Date: Friday, Nov. 10, 2017
Time: 6:30pm-9:30pm
Place: at the Universalist Unitarians Peace Fellowship at 4104 Watkins Rd, Raleigh, North Carolina 27616

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Rape Culture Perpetuated by Politicians

Politicians contribute to rape culture. Never let statements like this go by. Found on facebook.

“Some girls rape easy.” – Rep. Roger Rivard (R-Wi), Oct 2012

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DeVos vows to revoke and replace campus sexual assault guidelines

In 2011, the U. S. Department of Education issued some guidelines to colleges and universities requiring them to handle rape allegations swiftly and fairly.  The problem was being taken seriously at last.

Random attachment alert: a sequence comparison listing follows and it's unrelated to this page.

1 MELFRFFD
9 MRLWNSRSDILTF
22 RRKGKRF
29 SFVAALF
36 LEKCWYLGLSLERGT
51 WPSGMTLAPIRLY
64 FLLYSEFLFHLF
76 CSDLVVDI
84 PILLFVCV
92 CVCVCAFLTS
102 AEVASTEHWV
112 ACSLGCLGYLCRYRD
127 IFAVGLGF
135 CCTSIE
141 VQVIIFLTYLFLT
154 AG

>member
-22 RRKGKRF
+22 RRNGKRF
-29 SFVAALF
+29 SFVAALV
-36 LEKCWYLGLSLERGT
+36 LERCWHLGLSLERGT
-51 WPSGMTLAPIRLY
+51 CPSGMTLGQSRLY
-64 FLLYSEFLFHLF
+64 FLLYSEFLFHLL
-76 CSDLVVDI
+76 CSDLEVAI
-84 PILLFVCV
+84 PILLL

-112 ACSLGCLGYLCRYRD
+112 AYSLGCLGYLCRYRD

Now in 2017,  Betsy DeVos claims that these guidelines  have “weaponized the Office of Civil Rights.” Specifically, she maintains that  enforcing women’s civil rights under Title IX is unfair to accused rapists. Her own acting head of Education’s civil rights office told the New York times that “90 percent” of campus rapes “fall into the category of ‘we were both drunk’.”  Of course, being drunk is no excuse if you injure or kill someone with your car.

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What you can do now to spread the word on danger of campus assaults

It’s time for some of our children and grandchildren to go back to school. Some are going to college, and that can be a very dangerous place for undergraduates. Studies have shown one in five college women and 5% of men have been sexually assaulted (note 1 and note 2). This problem is very real and close to home. On July 21, three N.C. State University (NSCU) students reported being sexually assaulted during a campus party. Raleigh police took this seriously and assigned a team of detectives assigned to the case, but more than 2 weeks later, there have not been any arrests (note 3). One way to protect undergraduates is by warning them and giving them guidance.